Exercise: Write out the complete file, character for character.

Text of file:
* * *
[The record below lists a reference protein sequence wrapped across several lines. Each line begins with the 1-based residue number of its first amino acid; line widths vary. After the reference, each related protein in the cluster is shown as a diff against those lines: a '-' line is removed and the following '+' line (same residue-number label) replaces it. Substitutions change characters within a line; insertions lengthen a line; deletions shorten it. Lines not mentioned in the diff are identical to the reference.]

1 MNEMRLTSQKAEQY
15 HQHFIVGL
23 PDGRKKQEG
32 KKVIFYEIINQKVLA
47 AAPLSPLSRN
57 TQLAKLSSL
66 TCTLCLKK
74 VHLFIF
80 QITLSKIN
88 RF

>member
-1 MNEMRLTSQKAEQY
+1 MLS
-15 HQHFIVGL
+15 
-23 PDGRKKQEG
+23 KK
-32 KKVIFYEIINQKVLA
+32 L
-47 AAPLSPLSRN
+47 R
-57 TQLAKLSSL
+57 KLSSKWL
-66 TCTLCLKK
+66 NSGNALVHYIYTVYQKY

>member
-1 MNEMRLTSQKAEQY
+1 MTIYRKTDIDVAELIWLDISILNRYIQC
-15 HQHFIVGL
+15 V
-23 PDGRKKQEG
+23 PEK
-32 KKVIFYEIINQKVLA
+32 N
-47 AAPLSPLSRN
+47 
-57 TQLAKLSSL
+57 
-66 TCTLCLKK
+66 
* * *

[The record below lists a reference protein sequence wrapped across several lines. Each line begins with the 1-based residue number of its first amino acid; line widths vary. After the reference, each related protein in the cluster is shown as a diff against those lines: a '-' line is removed and the following '+' line (same residue-number label) replaces it. Substitutions change characters within a line; insertions lengthen a line; deletions shorten it. Lines not mentioned in the diff are identical to the reference.]

1 MNEMRLTSQKAEQY
15 HQHFIVGL
23 PDGRKKQEG
32 KKVIFYEIINQKVLA
47 AAPLSPLSRN
57 TQLAKLSSL
66 TCTLCLKK
74 VHLFIF
80 QITLSKIN
88 RF

>member
-1 MNEMRLTSQKAEQY
+1 MLS
-15 HQHFIVGL
+15 
-23 PDGRKKQEG
+23 KK
-32 KKVIFYEIINQKVLA
+32 L
-47 AAPLSPLSRN
+47 R
-57 TQLAKLSSL
+57 KLSSKWL
-66 TCTLCLKK
+66 NSGNALVHYIYTVYQKY

>member
-1 MNEMRLTSQKAEQY
+1 MTIYRKTDIDVAELIWLDISILNRYIQC
-15 HQHFIVGL
+15 V
-23 PDGRKKQEG
+23 PEK
-32 KKVIFYEIINQKVLA
+32 N
-47 AAPLSPLSRN
+47 
-57 TQLAKLSSL
+57 
-66 TCTLCLKK
+66 